Part 2 from last week’s Big Society and Children event
Debates have existed for a very long time over what constitutes a
Good Childhood. However in recent years we have had a very helpful array of
inputs into this debate for our current era. Arguably much of the current
debate was kicked off by Sue Palmer’s ‘Toxic Childhood’ in 2006 the questions
have tended to range around both what is harmful to children and childhood, and
in contrast what is helpful.
The Children’s Society ‘Good Childhood’ Report in 2009 was not
only a major contribution to the debate it has managed to deliver some ongoing
momentum through further research, the developing place of Good Childhood
conversations and the interaction with other research and reports.
Simply to list some of the other significant input illustrates
the amount of work being undertaken:-
The Compass ‘Commercialisation of Childhood Report’ in 2006
The UNICEF Child Well Being Report Card 7 in 2007 which placed
the UK at the bottom of the league of most developed nations. This highlighted
inequality as 1 particular issue. It has been followed up by further research
published by UNICEF UK & Ipsos Mori this autumn.
In 2010 we had the Mothers Unions’ ‘Bye Buy Childhood’ and this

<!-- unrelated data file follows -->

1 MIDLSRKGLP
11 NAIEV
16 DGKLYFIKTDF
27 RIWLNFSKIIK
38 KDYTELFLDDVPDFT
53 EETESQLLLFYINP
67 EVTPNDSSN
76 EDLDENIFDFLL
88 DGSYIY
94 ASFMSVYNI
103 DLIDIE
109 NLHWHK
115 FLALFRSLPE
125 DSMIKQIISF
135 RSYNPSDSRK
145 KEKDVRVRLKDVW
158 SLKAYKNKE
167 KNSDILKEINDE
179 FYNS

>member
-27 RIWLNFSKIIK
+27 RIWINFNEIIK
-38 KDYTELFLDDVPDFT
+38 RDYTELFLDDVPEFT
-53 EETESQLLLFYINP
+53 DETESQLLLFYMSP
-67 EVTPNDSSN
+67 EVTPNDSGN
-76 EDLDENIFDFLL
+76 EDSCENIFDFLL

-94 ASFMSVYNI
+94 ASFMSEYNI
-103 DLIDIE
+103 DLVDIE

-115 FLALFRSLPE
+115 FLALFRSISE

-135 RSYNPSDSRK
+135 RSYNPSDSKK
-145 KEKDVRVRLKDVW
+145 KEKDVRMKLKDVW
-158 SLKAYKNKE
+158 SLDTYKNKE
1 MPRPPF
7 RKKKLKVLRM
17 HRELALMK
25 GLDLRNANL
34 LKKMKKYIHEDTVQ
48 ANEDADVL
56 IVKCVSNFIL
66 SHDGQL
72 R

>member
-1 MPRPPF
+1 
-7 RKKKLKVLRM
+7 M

year has seen the Bailey Report on the ‘Commercialisation and Sexualisation of
Childhood’ as well as that by Action for Children & ResPublica.
With all of this work being done and the very firm conviction
that the commodification of children and childhood is something that is both
real and undesirable and therefore needs to be tackled we are rightly in the
In doing so we must recognise the historical changing nature of
childhood through the centuries. Aries may not have got everything right, I’m
sure he didn’t, but his work does show along with others that childhood has not
been seen or expressed consistently or constantly. One of the key factors
affecting this is undoubtedly life expectancy, both in terms of child
mortality, and of overall life expectancy. When it is likely that a high
percentage of children born today will live to 100 compared with when I was
born an anticipation I would live to just over 70 it must affect how we view
every stage of life.
But in this real debate we will want to continually affirm that
every child, whatever her or his birth circumstances, is made in the image of
God; is loved by God; was died for by Christ and so is of immense worth. Her
value lies not in who she may become, what she may do, or what economic
contribution she may make it lies simply in being human.
But our engagement in the debate must also move into more
specific issues so in broad terms I want to look at some key areas within
current debates in the ‘Big Society’ agenda